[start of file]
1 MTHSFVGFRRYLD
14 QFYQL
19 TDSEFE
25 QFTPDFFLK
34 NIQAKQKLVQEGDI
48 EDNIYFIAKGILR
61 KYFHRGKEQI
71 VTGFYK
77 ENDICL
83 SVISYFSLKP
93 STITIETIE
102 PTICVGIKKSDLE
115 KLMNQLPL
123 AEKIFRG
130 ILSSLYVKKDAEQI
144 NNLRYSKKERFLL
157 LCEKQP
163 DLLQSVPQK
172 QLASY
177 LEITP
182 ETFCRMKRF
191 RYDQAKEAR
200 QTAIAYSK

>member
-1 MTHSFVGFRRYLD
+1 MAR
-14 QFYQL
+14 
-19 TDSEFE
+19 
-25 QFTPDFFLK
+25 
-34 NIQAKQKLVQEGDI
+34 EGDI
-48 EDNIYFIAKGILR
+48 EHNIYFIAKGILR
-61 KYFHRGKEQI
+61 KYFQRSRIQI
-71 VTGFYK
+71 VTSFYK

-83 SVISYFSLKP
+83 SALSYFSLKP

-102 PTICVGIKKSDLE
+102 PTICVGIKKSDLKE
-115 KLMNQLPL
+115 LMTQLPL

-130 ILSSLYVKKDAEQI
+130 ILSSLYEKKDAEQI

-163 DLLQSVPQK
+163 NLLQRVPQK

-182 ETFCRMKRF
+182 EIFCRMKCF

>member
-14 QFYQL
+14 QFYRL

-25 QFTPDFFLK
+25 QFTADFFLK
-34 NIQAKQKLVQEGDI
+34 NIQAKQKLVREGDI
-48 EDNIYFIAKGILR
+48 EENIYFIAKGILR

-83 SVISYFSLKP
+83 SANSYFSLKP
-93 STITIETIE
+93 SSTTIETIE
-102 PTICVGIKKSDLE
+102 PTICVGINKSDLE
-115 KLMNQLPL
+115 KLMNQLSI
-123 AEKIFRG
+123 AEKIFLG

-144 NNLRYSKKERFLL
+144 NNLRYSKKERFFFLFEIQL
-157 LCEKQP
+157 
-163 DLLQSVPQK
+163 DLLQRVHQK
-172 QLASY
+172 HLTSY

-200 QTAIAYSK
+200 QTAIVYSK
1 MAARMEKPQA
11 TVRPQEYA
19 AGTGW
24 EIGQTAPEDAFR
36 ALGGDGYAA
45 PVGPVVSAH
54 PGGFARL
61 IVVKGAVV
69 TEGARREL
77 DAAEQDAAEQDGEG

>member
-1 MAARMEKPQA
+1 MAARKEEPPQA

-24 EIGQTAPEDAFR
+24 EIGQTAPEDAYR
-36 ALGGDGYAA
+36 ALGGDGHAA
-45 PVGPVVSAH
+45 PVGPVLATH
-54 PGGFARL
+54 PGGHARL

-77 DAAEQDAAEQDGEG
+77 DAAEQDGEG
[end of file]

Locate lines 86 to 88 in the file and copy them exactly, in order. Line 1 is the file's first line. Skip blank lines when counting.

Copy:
36 ALGGDGYAA
45 PVGPVVSAH
54 PGGFARL